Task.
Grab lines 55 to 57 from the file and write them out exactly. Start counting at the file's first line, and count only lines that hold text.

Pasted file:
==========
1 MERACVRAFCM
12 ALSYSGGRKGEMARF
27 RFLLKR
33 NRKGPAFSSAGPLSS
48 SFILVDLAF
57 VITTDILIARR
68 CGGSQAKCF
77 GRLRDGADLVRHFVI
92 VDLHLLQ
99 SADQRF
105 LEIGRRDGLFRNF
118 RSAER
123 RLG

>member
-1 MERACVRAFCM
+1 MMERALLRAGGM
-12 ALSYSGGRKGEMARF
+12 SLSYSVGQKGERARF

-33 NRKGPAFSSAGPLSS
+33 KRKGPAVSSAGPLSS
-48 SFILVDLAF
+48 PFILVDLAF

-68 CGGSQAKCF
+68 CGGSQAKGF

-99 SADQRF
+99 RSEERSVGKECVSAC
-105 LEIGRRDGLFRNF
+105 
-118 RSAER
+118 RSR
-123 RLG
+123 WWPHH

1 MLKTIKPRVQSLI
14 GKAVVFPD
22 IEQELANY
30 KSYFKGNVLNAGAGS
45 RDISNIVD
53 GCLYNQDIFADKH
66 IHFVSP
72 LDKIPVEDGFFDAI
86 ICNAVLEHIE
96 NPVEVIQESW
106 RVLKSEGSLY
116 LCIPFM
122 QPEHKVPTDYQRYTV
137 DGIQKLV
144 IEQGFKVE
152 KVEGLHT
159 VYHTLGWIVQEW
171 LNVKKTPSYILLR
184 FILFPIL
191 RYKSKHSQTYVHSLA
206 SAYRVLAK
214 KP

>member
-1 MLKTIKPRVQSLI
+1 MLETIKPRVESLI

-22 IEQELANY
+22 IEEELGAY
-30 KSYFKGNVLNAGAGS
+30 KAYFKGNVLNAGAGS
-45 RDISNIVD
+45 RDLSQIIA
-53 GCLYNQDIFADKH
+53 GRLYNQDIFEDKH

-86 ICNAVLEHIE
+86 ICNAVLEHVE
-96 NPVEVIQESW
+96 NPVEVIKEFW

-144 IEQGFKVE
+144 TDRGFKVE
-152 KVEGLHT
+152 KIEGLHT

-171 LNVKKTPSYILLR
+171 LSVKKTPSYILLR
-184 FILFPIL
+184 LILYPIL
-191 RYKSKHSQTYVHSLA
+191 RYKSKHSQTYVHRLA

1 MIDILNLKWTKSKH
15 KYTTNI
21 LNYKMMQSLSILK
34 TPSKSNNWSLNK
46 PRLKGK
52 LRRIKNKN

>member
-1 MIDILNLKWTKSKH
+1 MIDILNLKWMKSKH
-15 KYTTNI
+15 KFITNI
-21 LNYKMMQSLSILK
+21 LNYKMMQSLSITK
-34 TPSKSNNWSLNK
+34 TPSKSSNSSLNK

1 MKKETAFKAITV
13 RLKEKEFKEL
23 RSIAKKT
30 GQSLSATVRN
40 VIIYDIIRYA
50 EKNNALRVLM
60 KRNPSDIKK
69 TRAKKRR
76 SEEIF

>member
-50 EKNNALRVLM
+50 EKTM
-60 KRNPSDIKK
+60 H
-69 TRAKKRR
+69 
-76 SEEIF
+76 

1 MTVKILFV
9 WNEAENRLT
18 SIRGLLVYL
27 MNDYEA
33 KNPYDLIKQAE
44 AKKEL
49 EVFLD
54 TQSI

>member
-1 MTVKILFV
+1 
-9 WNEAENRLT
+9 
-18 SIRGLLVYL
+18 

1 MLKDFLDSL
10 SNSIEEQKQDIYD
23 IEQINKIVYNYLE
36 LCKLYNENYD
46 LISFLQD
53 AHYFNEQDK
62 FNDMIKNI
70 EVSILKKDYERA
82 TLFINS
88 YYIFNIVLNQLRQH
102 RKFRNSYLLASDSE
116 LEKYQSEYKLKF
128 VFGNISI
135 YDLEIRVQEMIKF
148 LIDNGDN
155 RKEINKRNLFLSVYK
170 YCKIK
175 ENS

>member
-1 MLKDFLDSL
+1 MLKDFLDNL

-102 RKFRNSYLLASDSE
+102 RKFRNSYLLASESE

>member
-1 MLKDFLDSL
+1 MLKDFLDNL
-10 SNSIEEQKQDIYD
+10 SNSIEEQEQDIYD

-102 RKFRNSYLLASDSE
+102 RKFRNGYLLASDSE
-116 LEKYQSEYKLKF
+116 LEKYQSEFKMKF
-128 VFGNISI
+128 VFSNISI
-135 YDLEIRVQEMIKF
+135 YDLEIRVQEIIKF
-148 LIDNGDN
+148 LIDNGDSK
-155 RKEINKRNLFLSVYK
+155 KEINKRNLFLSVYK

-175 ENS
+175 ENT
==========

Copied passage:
>member
-1 MLKTIKPRVQSLI
+1 MLETIKPRVESLI